Chloe Kitts has been tied to South Carolina for years. She just didn’t always know it.
She played against USC freshmen Talaysia Cooper and Ashlyn Wakins in high school, and she watched Raven Johnson and Sania Feagin play in AAU basketball.
Kitts, before she reached middle school, took a picture with Gamecocks head coach Dawn Staley in 2015.
And now — sooner than expected — she’ll team up with all of them.
The 6-foot-2 Kitts moved in at USC on Tuesday and will begin her college eligibility in January after graduating from high school early. Fast-tracking her high school career wasn’t always the plan, but it was always a possibility.
Kitts brings a ‘business mindset’
Kitts didn’t take the typical route of a high school athlete.
She took online classes throughout high school in a program called Florida Virtual. She did basketball training in the morning and worked on her classes in the evening.
The five-star forward from Oviedo, Florida played in some local AAU tournaments and also played for DME Academy for two years. She was able to establish her own schedule that differed from the class-to-practice model most kids operate under.
When the COVID-19 pandemic hit during her freshman year, she and her dad, Jason, kept working in the gym.
“Her personality is more of a business mindset,” said her father, Jason Kitts. “And the reason why is because she learned how to manage her time. And she learned how to develop a mindset of, ‘OK, this is what I have to do to do what I want to do.’ Because a lot of people want to go to college, but do they really want to be a pro?”
Laeticia Amihere arrived at USC before her freshman year because of an injury, but Kitts’ case will be the first time a player has joined the roster midway through the season under Dawn Staley.
When Kitts took her official visit to campus in September, Staley pitched that she had an extra scholarship she wanted to use on the high school senior. So Kitts worked even harder to knock out her courses.
“I’ve been in my senior year for, like, five weeks, and I’m done with them,” Kitts said.
Kitts is joining a South Carolina team rife with McDonald’s All-Americans, Division I national champions and future WNBA players.
The roster is flooded with talent, but Staley thinks Kitts is a “cerebral basketball player” and can help the Gamecocks — this season.
“She’s gonna play,” Staley told The State. “We aren’t bringing her here to sit on the bench. She brings something to the table that we’ve been lacking, and that is the ability to consistently shoot the ball.”
Staley said Kitts reminds her a bit of former USC star Mikiah Herbert Harrigan, who had the nickname “Mad Kiki” because of the tenacity she played with.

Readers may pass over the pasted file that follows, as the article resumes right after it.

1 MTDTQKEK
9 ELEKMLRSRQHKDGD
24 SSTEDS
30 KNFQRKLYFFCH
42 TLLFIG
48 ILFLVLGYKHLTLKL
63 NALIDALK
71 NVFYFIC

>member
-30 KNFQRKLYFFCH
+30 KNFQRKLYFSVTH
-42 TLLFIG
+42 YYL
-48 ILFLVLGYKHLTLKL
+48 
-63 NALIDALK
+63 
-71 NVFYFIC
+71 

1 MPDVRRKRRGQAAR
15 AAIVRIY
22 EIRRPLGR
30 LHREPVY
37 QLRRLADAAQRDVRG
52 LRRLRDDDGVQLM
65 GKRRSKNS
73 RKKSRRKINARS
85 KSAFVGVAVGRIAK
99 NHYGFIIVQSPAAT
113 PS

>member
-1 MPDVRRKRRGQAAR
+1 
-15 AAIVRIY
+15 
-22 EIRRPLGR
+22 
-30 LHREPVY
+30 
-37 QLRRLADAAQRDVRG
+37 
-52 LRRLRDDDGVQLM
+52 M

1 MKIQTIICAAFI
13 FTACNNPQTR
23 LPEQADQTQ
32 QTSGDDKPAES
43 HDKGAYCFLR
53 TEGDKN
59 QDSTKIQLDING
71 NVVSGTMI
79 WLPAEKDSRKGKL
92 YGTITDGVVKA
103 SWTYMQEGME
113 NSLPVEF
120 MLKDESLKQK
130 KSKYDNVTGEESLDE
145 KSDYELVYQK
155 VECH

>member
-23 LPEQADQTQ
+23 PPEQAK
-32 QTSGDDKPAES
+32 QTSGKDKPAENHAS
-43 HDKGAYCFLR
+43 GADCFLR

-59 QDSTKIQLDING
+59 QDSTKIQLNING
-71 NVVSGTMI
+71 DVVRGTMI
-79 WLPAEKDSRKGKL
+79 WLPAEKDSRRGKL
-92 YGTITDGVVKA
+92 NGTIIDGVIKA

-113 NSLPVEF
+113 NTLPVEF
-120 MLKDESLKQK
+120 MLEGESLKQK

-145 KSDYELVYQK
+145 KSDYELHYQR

“She doesn’t back down,” Staley said. “She’s got a nastiness about her on the floor. She’s not gonna be punked at all.”
Kitts will be tested early on by practicing with South Carolina, Staley said, and the staff and players will help her adjust to the college level.
Staley also hopes that Kitts’ head start will be an asset to the freshman class in fall 2023.
“It’s just one more piece to add to our future,” Staley said. “And if she can come and experience what it feels like to be on a championship team, that’s invaluable. That’s invaluable to any young person. So we look forward to it.”
A new challenge
Kitts has played with talented players before. She was a member of the U18 National Team for the United States this summer.
She played with such players as Kiki Rice, Isuneh Brady and Grace VanSlooten, who are all currently on Top 25 college basketball teams.
“I love playing with good players. I’d rather play with good players than be, like, ‘the man,’ you know?” Kitts said. “That experience really taught me that wherever the coach says to go, that’s where you need to go.
“I got taught that, but I never went through the actual process of playing with 11 other good players and playing against different countries for the USA.”
Kitts describes herself as a versatile basketball player who can shoot, handle the ball and pass well. Her father taught her the fundamentals of the game from the first day she took interest in basketball.
Jason Kitts founded a non-profit organization called CHB Global Corp to teach young athletes in the community and also get some gym time for Chloe — who later spent two years helping out by leading second- and third-grade kids in drills.
It was Jason Kitts who encouraged his daughter to make the leap to college basketball when given the opportunity. The door was opened with USC’s extra scholarship, and he wanted her to be challenged by playing with high-caliber athletes on the nation’s top team.
The family’s motto is “No one cares, work harder,” the father said, and that the transfer portal is “not an option.”
“We can’t challenge her anymore at home,” Kitts said. “We can’t challenge her in any gyms, we can’t challenge her academically, we can’t challenge her like she needs to be challenged. We need her to face some adversity, so she can grow and develop.”
Chloe Kitts felt welcomed when she visited South Carolina in September. She regularly communicated with the Gamecocks’ players after she left, leading up to her eventual commitment in November.
That made South Carolina unique to the other schools she was looking at, she said.
“Even now, they text me,” Kitts said ahead of arriving on campus.
Kitts will spend the next month familiarizing herself with the team and the Columbia area before she can suit up for any games. She’ll wear No. 21 for the Gamecocks.
She’ll soon adjust to the student-athlete life both on the court and in the classroom.
“Obviously, I’m still excited, but now I’m like low-key nervous,” Kitts said. “I just gotta lock in.”
And in a full-circle moment, she’ll do so under the tutelage of Staley.
“What has become now really was a vision years ago,” Jason Kitts said.
This story was originally published December 14, 2022 12:00 AM.